STEVE: Still basics. You're clucking and yelping. Then when you're – if you're locating birds, cutting is a good deal to locate also, besides just firing ‘em up. But get to cutting.

STEVE: Throw some yelps.

GRANT: Man, that sounds good.

STEVE: There it is.

GRANT: Steve’s been building calls, literally, for a long time. He’s on the Hook’s Custom Call Pro Staff – known as “The Friction Guy”. Obviously, the world champion. So, I asked Steve to build us a call that was simple to run. Can run it under pressure, but sounded great. Clearly, this call sounds great. Steve, tell me about what you got there.

STEVE: Okay. What we did is – we wanted to take an extra step; go another step above a basic wood pot. So, what we did is we laminated some different choice woods together – different hardwoods to make – come up with a combination for the pot or the cup. Then, we put a crystal surface in it with an aluminum sound board, adjusted things, played with it until we got the sound that we wanted. The aluminum kind of brings some life to it; the crystal brings that pleating high end to it. And then you adjust things to where it makes it easy for everybody to play.

STEVE: And there’s absolutely a difference in, you know, in a high end call versus, say, a low end call. Nothing wrong with the low ends. But there’s stuff that you can do and, and accomplish with a high end wood pot turkey call that is just above and beyond what you expect. And a response from turkeys, you know, with the sounds that you get out of ‘em is, is pretty amazing.

GRANT: Hey, you know, I only have a few days to turkey hunt, so when I’m out there, I’ll, I need to make sure I can do as good a job of attracting toms as I can.

STEVE: Absolutely.

GRANT: I’m gonna be scratching on that call in south Florida where it’s gonna be a whole lot warmer in about a month.

GRANT: I’m extra excited this year because there are quite a few turkeys to chase here at The Proving Grounds. We’ve had several good hatches during the past couple years, even with some weather conditions that weren’t all that favorable. Certainly, the average number of poults per hen is above the average for the state of Missouri. And I think a big part of this is due to our intensive trapping program.

DANIEL: Well, it’s a great day here at The Proving Grounds and we got another coyote in the Duke #4. This location had a lot of things going for it. Of course, we had our Reconyx camera on a small hidey hole food plot just out in front of us. A lot of coyotes we’ve seen have been cutting across the food plot, coming around in the corner and coming right down the road.

DANIEL: It was an intersection of the food plot, the road and another added factor. This time of year, we have a lot of north winds. Of course, north is right here. North wind, blowing scent right across the road. Right where coyotes are traveling and it’s no surprise we got a coyote in this trap.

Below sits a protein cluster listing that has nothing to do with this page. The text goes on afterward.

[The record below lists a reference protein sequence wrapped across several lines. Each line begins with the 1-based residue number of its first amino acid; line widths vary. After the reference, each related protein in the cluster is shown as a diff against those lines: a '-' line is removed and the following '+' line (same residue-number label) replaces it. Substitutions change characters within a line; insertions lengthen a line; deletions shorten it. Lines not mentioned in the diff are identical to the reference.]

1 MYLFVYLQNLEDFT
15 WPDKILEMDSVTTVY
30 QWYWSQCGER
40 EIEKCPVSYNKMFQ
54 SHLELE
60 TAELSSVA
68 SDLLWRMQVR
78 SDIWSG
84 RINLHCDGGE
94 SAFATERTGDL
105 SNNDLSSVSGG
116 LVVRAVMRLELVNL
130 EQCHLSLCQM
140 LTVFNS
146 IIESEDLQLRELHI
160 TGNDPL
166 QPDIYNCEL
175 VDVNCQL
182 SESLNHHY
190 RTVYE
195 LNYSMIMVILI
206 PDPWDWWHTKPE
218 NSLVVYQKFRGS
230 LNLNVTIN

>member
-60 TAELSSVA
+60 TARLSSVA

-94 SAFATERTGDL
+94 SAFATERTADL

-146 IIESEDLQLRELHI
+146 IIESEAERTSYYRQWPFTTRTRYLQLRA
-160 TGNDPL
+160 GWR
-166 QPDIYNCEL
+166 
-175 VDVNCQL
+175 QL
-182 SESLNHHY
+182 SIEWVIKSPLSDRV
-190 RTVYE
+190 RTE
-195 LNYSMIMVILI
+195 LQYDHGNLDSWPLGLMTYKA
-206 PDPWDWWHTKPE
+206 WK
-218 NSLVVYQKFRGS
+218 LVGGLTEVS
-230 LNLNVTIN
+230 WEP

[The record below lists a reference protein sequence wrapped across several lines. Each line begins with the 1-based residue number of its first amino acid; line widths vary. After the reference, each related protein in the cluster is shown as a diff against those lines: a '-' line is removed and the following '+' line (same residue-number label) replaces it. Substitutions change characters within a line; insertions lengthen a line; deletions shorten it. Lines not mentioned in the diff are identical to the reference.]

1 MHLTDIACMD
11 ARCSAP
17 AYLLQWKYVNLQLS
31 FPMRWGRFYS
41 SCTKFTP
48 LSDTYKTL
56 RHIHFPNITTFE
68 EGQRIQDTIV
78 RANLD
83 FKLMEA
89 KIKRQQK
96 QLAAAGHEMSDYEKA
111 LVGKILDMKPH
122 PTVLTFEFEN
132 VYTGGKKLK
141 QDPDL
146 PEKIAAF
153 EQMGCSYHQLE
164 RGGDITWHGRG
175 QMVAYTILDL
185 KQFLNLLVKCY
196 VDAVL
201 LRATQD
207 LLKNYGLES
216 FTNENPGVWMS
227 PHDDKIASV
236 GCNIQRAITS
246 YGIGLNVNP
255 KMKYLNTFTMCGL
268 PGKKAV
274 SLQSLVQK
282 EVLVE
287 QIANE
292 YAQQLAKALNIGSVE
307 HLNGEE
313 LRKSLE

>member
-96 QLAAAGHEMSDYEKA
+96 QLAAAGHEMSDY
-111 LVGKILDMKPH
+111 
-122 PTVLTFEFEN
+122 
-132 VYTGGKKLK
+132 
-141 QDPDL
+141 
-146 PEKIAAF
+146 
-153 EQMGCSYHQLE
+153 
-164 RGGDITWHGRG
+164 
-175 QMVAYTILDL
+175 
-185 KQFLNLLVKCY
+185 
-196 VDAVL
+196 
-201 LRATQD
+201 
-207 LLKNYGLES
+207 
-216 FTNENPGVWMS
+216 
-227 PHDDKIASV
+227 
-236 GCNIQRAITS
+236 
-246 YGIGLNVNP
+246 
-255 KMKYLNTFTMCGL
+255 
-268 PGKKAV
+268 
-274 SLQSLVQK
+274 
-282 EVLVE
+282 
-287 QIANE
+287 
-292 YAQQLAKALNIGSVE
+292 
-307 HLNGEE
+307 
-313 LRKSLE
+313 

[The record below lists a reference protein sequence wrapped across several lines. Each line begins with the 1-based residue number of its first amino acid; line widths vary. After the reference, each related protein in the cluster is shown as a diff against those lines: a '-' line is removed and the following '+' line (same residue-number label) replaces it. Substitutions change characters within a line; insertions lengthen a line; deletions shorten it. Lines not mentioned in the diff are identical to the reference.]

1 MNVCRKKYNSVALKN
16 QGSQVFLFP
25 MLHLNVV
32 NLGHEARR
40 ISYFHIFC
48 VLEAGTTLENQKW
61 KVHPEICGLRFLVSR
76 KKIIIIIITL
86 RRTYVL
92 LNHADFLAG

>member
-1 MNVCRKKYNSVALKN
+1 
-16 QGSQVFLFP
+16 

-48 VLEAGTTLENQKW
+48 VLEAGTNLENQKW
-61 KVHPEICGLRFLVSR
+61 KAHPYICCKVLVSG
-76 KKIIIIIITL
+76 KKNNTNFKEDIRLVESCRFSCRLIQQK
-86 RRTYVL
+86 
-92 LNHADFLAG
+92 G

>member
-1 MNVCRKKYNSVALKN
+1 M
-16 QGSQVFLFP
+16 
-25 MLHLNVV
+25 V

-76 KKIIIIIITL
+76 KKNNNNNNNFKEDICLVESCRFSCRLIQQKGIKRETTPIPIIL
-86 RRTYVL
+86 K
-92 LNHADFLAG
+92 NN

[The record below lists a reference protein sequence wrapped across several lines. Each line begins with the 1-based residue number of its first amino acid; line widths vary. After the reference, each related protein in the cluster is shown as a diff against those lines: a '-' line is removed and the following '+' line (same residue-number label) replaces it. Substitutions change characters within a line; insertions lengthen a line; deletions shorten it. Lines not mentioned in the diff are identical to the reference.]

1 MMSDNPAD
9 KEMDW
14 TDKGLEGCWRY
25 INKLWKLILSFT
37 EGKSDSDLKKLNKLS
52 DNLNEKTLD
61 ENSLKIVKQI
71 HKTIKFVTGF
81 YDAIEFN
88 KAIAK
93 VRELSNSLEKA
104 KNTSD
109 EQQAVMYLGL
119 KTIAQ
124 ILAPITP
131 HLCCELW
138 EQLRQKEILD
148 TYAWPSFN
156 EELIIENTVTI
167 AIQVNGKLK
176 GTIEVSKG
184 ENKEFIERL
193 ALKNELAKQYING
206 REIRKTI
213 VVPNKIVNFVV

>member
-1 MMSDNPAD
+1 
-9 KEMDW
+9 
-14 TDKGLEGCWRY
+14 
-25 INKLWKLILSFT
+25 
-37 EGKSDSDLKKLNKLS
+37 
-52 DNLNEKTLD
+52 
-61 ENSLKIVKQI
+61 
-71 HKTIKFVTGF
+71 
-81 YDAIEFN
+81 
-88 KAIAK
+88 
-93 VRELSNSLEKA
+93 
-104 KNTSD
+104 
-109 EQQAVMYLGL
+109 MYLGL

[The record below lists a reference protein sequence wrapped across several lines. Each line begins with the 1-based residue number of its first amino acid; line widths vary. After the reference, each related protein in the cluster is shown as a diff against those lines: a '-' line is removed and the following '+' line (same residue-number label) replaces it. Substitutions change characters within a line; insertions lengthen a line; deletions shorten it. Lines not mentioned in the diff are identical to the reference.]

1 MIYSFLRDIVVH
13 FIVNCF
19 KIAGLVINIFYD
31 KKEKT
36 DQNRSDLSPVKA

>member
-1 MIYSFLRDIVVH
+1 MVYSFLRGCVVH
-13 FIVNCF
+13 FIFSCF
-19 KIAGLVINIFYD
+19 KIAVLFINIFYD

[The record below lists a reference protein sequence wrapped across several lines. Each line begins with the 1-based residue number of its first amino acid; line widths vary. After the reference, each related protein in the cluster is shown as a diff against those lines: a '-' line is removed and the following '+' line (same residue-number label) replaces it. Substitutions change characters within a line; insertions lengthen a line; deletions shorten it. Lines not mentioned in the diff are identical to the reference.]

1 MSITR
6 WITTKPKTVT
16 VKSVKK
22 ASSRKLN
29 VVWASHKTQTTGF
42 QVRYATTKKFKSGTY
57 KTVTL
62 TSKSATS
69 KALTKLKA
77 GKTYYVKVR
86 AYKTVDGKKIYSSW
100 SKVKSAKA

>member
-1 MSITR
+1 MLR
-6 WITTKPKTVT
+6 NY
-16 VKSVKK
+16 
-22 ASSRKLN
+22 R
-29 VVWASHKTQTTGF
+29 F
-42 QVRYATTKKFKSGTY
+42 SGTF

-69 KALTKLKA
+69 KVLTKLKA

DANIEL: Well, this is our third coyote of the year. We’ve got about a week left of Missouri’s trapping season. So, we’re gonna reset this Duke and, hopefully, another coyote will be in it soon.

GRANT: Unfortunately, Missouri’s trapping season ends relatively early compared to other states. But I was thrilled to see another coyote be removed from The Proving Grounds during the last couple of days.

GRANT: Recently, I’d shared that I’d found the carcass of a hit list buck we called Peaches.

GRANT: Yesterday, I saw two immature bald eagles in a tree right over here. And they kept coming and going. So, I knew something was dead below it, but I didn’t have time to go check it out. I found Peaches.

GRANT: My daughter, Rae, actually shot at Peaches during the muzzleloader season and nicked him. But I knew from the footage, it wasn’t a mortal wound. Peaches, obviously, had a very non-typical antler on his right side.

GRANT: Once our taxidermist, Pete, had cleaned Peaches’ skull, it was obvious my assumptions were correct. It looked like someone took a bottle of acid and poured around the antler base. You can actually see daylight through the skull where the brain abscess had created so much acid, it eroded away some of the skull bones. Before I recovered Peaches, I assumed this malformed rack was caused by a brain abscess.

GRANT: Brain abscesses are rarely fast acting. In fact, bucks will typically grow one or two sets that have normal antlers on one side – or maybe even both – depending on the location of the brain abscess.

GRANT: I am glad those eagles were circling and I found Peaches so we could put some closure to this story versus just not seeing him next year and wondering what happened.

GRANT: If there’s a buck on your property that has a very non-typical rack on one side and you see him for a couple of years and all of a sudden, he just disappears, there’s a chance that buck died from a brain abscess.

GRANT: Hey, if you're itching to learn more about deer hunting or management techniques, or you want some hands-on practice with turkey locater calls, both Daniel and James will be giving seminars at the Bucks+Beards+Bass Expo in Cape Girardeau, Missouri March 3rd and 4th. Stop by, visit with those boys and get ready for the best season of your life.

GRANT: Hey, whether you’re still running your trap line or practicing your turkey call, each day take time to enjoy Creation. But most importantly, slow down and listen to what the Creator is saying to you. Thanks for watching GrowingDeer.